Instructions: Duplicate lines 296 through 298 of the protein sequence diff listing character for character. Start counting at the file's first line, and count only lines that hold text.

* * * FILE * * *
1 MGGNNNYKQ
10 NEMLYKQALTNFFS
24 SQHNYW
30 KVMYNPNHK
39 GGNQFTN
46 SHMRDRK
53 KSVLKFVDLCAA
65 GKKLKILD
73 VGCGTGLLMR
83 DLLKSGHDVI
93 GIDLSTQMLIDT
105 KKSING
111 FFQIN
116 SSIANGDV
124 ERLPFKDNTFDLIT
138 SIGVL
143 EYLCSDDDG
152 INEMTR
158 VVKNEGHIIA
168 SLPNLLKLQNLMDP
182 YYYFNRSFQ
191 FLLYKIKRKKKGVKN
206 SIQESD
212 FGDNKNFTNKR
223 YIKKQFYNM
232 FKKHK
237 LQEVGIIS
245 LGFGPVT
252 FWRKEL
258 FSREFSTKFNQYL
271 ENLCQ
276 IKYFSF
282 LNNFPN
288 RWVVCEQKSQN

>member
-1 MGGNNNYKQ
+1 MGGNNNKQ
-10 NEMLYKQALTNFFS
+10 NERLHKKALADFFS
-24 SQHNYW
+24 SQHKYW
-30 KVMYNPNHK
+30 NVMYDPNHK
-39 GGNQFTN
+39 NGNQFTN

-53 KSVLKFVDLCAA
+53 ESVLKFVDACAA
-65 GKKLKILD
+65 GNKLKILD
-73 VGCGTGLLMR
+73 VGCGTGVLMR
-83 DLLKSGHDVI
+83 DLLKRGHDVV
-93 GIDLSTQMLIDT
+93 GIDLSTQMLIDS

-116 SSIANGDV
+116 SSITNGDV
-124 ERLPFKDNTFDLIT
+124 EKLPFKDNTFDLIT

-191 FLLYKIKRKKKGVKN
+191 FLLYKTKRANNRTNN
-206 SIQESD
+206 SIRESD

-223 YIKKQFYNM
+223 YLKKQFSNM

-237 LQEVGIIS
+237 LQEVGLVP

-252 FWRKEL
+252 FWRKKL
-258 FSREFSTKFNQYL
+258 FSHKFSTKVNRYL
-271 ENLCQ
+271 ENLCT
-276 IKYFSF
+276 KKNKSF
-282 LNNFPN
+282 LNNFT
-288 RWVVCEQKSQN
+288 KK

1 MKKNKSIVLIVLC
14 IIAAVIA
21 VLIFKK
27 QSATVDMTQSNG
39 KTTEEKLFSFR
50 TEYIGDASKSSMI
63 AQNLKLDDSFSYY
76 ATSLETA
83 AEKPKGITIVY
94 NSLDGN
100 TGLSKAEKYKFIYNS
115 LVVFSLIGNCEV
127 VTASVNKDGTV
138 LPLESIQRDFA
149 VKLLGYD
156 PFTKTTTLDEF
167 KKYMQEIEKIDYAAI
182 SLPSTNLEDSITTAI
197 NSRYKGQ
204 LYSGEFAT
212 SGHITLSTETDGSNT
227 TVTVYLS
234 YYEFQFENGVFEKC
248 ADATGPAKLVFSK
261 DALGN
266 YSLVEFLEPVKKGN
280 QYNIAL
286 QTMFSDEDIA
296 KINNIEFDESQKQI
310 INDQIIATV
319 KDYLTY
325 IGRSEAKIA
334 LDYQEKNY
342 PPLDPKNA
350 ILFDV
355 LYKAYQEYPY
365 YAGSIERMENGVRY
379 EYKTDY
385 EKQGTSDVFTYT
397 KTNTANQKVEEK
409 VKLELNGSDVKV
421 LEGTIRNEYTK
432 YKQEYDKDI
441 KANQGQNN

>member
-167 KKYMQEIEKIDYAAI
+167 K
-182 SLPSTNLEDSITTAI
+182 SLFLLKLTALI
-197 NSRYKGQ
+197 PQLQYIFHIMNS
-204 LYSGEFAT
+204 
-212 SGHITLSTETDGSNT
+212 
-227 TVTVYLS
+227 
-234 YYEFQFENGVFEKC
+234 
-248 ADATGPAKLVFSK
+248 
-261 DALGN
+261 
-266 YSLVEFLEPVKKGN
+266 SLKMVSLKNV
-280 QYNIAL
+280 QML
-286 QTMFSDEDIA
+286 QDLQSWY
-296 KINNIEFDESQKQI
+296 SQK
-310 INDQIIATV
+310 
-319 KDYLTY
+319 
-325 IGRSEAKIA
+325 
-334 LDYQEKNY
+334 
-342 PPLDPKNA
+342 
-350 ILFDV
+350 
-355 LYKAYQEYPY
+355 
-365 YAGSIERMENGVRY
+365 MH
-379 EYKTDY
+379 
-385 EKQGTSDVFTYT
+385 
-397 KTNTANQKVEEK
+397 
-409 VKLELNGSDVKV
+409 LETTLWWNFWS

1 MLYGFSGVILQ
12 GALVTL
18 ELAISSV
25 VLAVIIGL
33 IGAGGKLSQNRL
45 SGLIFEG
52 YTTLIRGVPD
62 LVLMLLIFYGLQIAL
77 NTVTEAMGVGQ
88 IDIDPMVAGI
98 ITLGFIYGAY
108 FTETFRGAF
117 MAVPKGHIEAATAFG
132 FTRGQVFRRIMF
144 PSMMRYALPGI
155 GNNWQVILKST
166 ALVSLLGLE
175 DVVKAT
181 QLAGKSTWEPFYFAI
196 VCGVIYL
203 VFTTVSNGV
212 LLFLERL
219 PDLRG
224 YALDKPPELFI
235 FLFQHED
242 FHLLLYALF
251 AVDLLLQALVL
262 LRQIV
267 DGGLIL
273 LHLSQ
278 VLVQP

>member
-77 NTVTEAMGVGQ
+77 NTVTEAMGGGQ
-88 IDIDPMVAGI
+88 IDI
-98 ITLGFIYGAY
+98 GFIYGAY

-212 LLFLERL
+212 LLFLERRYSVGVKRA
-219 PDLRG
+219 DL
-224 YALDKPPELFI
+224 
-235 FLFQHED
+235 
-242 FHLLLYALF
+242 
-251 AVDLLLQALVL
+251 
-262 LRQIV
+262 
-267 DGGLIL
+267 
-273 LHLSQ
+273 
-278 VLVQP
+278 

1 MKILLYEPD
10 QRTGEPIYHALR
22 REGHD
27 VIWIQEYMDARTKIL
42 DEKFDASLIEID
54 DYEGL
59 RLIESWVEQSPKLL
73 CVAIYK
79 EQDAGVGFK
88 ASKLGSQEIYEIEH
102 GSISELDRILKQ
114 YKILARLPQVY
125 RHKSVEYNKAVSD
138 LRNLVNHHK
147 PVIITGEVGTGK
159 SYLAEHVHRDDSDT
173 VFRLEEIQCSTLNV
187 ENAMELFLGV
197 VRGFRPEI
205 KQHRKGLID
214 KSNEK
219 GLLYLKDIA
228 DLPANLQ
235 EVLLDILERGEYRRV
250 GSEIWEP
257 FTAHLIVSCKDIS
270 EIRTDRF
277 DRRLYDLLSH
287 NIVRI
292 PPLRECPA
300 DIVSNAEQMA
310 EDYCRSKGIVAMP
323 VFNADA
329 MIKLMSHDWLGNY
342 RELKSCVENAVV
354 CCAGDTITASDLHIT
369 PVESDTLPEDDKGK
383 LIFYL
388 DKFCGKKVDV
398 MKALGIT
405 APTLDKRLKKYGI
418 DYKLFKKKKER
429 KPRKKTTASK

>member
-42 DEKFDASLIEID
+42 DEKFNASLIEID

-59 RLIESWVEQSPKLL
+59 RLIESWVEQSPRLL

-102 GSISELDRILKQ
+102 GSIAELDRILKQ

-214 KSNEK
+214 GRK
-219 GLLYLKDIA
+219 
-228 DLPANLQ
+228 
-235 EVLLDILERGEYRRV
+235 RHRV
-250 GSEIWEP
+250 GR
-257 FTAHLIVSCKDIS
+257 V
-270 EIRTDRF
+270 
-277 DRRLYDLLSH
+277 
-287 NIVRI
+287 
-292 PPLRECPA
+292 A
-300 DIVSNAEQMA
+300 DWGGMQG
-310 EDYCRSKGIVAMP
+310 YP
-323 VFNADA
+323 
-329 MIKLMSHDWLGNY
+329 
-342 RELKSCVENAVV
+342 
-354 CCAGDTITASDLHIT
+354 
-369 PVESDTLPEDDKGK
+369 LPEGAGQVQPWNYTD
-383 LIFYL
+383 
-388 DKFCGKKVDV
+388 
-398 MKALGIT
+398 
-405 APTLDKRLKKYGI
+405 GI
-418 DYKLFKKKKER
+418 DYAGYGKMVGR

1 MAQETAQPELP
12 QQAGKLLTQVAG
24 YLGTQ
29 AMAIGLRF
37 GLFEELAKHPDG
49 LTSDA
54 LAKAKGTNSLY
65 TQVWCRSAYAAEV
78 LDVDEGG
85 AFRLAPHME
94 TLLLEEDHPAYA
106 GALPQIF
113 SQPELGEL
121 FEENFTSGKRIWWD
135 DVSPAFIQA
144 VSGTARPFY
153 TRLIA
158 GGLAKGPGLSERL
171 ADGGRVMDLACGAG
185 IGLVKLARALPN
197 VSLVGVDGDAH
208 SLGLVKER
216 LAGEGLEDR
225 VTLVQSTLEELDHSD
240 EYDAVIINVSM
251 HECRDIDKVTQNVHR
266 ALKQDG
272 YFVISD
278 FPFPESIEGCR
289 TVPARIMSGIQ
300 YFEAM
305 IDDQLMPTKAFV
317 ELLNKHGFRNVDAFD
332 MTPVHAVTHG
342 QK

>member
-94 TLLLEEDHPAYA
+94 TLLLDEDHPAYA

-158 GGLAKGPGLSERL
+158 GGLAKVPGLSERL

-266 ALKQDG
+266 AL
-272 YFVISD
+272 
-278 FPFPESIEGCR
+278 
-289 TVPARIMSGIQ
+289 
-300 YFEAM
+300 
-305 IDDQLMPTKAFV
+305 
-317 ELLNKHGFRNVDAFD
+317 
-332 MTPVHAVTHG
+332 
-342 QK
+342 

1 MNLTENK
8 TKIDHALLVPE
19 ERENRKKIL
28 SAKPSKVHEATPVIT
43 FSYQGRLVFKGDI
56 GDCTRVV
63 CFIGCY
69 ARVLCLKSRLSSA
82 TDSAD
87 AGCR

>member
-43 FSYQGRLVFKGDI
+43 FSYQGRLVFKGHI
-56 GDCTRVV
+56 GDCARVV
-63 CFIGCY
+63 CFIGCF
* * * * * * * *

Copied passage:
+270 
-277 DRRLYDLLSH
+277 